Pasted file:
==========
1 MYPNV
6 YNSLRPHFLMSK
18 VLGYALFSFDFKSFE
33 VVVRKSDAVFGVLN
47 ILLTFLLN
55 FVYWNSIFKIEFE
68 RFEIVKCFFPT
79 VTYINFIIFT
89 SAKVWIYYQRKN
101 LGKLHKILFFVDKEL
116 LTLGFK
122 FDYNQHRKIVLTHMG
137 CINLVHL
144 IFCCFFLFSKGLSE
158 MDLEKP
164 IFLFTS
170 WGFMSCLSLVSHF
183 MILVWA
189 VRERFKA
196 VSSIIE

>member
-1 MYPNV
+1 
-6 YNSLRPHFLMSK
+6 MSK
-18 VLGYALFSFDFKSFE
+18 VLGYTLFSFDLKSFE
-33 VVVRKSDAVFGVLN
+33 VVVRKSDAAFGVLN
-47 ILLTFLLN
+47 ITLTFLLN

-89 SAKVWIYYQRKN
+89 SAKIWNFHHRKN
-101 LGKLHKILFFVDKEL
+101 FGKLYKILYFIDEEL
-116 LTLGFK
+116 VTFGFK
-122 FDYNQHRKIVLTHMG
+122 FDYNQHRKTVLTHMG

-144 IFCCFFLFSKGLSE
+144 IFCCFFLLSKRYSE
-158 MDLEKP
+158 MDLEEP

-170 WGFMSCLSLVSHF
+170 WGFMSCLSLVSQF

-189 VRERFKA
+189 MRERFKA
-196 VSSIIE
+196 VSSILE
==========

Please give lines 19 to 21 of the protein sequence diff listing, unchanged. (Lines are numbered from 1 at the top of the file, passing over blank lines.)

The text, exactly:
189 VRERFKA
196 VSSIIE

>member